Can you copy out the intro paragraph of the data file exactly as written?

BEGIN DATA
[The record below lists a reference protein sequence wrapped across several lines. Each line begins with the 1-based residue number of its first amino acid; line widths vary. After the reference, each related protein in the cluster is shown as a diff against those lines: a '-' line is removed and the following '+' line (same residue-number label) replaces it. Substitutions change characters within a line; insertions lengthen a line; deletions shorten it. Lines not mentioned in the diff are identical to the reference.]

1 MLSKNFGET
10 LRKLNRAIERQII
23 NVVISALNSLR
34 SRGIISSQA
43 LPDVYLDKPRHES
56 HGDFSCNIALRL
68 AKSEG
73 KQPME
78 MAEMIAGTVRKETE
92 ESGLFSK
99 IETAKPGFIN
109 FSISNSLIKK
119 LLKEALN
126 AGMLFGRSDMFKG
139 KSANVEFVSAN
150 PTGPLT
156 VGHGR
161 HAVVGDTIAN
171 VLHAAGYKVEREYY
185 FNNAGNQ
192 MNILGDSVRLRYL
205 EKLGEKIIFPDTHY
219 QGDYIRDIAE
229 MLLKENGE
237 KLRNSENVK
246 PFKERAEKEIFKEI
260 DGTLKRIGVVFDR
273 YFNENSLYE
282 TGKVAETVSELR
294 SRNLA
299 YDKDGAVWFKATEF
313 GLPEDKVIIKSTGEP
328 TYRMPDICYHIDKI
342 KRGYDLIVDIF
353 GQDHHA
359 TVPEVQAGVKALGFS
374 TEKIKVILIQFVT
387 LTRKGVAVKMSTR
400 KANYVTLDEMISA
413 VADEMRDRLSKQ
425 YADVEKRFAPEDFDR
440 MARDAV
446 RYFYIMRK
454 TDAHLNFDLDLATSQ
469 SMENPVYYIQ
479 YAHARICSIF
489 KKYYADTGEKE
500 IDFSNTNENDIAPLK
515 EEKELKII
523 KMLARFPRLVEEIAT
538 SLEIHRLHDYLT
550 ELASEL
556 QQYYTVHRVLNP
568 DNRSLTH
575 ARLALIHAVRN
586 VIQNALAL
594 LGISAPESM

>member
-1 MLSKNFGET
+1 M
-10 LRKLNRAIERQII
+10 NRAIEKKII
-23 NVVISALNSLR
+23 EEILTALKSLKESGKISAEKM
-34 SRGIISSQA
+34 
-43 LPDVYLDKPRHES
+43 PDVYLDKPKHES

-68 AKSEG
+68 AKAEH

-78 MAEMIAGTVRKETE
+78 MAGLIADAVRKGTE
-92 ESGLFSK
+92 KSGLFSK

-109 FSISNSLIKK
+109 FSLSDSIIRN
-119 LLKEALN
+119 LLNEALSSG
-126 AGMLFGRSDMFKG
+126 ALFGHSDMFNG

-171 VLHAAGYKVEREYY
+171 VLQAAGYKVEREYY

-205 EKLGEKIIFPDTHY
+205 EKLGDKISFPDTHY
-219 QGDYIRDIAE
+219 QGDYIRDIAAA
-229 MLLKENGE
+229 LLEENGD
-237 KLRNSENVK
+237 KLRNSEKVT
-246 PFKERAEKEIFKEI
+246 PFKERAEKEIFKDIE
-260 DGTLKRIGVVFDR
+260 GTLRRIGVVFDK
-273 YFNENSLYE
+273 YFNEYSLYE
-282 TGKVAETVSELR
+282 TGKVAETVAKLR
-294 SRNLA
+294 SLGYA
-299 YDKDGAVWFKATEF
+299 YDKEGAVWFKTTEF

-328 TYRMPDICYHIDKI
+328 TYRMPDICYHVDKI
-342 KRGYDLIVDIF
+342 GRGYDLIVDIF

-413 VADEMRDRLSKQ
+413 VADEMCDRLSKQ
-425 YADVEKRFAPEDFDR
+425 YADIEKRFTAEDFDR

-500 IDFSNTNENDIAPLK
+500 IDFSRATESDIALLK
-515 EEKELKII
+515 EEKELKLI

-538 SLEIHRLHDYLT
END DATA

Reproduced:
[The record below lists a reference protein sequence wrapped across several lines. Each line begins with the 1-based residue number of its first amino acid; line widths vary. After the reference, each related protein in the cluster is shown as a diff against those lines: a '-' line is removed and the following '+' line (same residue-number label) replaces it. Substitutions change characters within a line; insertions lengthen a line; deletions shorten it. Lines not mentioned in the diff are identical to the reference.]